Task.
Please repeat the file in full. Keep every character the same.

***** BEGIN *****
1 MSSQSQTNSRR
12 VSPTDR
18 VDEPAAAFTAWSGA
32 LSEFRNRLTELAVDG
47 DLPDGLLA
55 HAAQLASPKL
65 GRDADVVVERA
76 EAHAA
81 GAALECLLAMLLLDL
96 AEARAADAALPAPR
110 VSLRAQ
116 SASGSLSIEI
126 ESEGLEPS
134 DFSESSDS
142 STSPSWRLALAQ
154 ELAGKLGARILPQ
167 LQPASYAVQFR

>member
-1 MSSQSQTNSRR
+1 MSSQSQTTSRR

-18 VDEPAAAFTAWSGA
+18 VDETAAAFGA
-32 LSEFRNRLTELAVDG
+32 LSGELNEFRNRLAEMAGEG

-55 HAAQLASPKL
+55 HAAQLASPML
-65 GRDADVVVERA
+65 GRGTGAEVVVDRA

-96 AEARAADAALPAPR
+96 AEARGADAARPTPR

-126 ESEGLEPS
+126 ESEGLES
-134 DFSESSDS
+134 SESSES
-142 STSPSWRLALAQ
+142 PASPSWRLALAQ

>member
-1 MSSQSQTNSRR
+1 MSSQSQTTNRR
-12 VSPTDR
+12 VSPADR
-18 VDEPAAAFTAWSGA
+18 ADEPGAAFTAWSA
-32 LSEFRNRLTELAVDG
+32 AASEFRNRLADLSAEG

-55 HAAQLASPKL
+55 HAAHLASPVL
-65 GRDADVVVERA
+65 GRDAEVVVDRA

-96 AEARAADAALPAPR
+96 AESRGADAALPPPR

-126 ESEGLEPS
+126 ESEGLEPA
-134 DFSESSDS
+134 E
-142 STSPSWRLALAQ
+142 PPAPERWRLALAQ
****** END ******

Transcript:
1 MSSQSQTNSRR
12 VSPTDR
18 VDEPAAAFTAWSGA
32 LSEFRNRLTELAVDG
47 DLPDGLLA
55 HAAQLASPKL
65 GRDADVVVERA
76 EAHAA
81 GAALECLLAMLLLDL
96 AEARAADAALPAPR
110 VSLRAQ
116 SASGSLSIEI
126 ESEGLEPS
134 DFSESSDS
142 STSPSWRLALAQ
154 ELAGKLGARILPQ
167 LQPASYAVQFR

>member
-1 MSSQSQTNSRR
+1 MSSQSQTTSRR

-18 VDEPAAAFTAWSGA
+18 VDETAAAFGA
-32 LSEFRNRLTELAVDG
+32 LSGELNEFRNRLAEMAGEG

-55 HAAQLASPKL
+55 HAAQLASPML
-65 GRDADVVVERA
+65 GRGTGAEVVVDRA

-96 AEARAADAALPAPR
+96 AEARGADAARPTPR

-126 ESEGLEPS
+126 ESEGLES
-134 DFSESSDS
+134 SESSES
-142 STSPSWRLALAQ
+142 PASPSWRLALAQ

>member
-1 MSSQSQTNSRR
+1 MSSQSQTTNRR
-12 VSPTDR
+12 VSPADR
-18 VDEPAAAFTAWSGA
+18 ADEPGAAFTAWSA
-32 LSEFRNRLTELAVDG
+32 AASEFRNRLADLSAEG

-55 HAAQLASPKL
+55 HAAHLASPVL
-65 GRDADVVVERA
+65 GRDAEVVVDRA

-96 AEARAADAALPAPR
+96 AESRGADAALPPPR

-126 ESEGLEPS
+126 ESEGLEPA
-134 DFSESSDS
+134 E
-142 STSPSWRLALAQ
+142 PPAPERWRLALAQ